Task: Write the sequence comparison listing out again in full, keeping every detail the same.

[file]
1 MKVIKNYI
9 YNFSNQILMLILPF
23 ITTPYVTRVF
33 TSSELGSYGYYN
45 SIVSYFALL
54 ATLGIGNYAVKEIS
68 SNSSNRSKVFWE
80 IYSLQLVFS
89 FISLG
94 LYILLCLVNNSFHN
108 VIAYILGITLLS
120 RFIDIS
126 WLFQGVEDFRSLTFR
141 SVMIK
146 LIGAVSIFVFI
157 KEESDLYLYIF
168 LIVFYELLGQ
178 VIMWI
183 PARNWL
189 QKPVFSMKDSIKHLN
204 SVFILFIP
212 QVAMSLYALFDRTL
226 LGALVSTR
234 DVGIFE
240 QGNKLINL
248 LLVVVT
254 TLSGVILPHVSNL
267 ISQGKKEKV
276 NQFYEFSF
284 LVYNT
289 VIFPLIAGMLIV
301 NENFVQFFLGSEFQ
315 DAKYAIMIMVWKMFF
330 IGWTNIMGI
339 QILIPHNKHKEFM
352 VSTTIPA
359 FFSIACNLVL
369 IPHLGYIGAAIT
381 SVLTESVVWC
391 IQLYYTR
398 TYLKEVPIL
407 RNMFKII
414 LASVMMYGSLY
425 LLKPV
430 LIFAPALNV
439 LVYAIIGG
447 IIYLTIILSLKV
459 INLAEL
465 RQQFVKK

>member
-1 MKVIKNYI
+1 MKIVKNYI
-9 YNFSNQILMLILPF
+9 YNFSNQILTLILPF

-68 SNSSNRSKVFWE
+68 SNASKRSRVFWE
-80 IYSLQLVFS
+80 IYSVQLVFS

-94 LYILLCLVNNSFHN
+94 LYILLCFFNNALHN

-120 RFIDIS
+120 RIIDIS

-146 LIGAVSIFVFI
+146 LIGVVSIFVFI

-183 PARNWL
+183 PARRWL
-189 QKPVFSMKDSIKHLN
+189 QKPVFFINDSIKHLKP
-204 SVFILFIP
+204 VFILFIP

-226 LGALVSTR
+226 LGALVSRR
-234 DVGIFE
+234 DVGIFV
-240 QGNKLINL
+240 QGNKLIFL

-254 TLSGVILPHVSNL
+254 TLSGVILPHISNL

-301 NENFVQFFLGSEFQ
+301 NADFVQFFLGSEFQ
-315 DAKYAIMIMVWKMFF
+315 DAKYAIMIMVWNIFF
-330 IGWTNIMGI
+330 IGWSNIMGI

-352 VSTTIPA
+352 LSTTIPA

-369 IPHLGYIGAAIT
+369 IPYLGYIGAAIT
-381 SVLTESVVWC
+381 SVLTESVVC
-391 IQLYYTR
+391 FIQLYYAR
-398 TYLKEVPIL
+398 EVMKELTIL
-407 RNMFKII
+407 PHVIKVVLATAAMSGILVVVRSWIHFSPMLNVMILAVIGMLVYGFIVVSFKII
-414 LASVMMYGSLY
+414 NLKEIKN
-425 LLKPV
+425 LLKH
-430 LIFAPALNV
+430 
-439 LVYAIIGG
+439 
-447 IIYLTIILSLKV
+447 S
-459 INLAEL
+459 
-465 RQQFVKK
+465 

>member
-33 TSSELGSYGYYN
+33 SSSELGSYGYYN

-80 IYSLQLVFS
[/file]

1 MKVIKNYI
9 YNFSNQILMLILPF
23 ITTPYVTRVF
33 TSSELGSYGYYN
45 SIVSYFALL
54 ATLGIGNYAVKEIS
68 SNSSNRSKVFWE
80 IYSLQLVFS
89 FISLG
94 LYILLCLVNNSFHN
108 VIAYILGITLLS
120 RFIDIS
126 WLFQGVEDFRSLTFR
141 SVMIK
146 LIGAVSIFVFI
157 KEESDLYLYIF
168 LIVFYELLGQ
178 VIMWI
183 PARNWL
189 QKPVFSMKDSIKHLN
204 SVFILFIP
212 QVAMSLYALFDRTL
226 LGALVSTR
234 DVGIFE
240 QGNKLINL
248 LLVVVT
254 TLSGVILPHVSNL
267 ISQGKKEKV
276 NQFYEFSF
284 LVYNT
289 VIFPLIAGMLIV
301 NENFVQFFLGSEFQ
315 DAKYAIMIMVWKMFF
330 IGWTNIMGI
339 QILIPHNKHKEFM
352 VSTTIPA
359 FFSIACNLVL
369 IPHLGYIGAAIT
381 SVLTESVVWC
391 IQLYYTR
398 TYLKEVPIL
407 RNMFKII
414 LASVMMYGSLY
425 LLKPV
430 LIFAPALNV
439 LVYAIIGG
447 IIYLTIILSLKV
459 INLAEL
465 RQQFVKK

>member
-1 MKVIKNYI
+1 MKIVKNYI
-9 YNFSNQILMLILPF
+9 YNFSNQILTLILPF

-68 SNSSNRSKVFWE
+68 SNASKRSRVFWE
-80 IYSLQLVFS
+80 IYSVQLVFS

-94 LYILLCLVNNSFHN
+94 LYILLCFFNNALHN

-120 RFIDIS
+120 RIIDIS

-146 LIGAVSIFVFI
+146 LIGVVSIFVFI

-183 PARNWL
+183 PARRWL
-189 QKPVFSMKDSIKHLN
+189 QKPVFFINDSIKHLKP
-204 SVFILFIP
+204 VFILFIP

-226 LGALVSTR
+226 LGALVSRR
-234 DVGIFE
+234 DVGIFV
-240 QGNKLINL
+240 QGNKLIFL

-254 TLSGVILPHVSNL
+254 TLSGVILPHISNL

-301 NENFVQFFLGSEFQ
+301 NADFVQFFLGSEFQ
-315 DAKYAIMIMVWKMFF
+315 DAKYAIMIMVWNIFF
-330 IGWTNIMGI
+330 IGWSNIMGI

-352 VSTTIPA
+352 LSTTIPA

-369 IPHLGYIGAAIT
+369 IPYLGYIGAAIT
-381 SVLTESVVWC
+381 SVLTESVVC
-391 IQLYYTR
+391 FIQLYYAR
-398 TYLKEVPIL
+398 EVMKELTIL
-407 RNMFKII
+407 PHVIKVVLATAAMSGILVVVRSWIHFSPMLNVMILAVIGMLVYGFIVVSFKII
-414 LASVMMYGSLY
+414 NLKEIKN
-425 LLKPV
+425 LLKH
-430 LIFAPALNV
+430 
-439 LVYAIIGG
+439 
-447 IIYLTIILSLKV
+447 S
-459 INLAEL
+459 
-465 RQQFVKK
+465 

>member
-33 TSSELGSYGYYN
+33 SSSELGSYGYYN

-80 IYSLQLVFS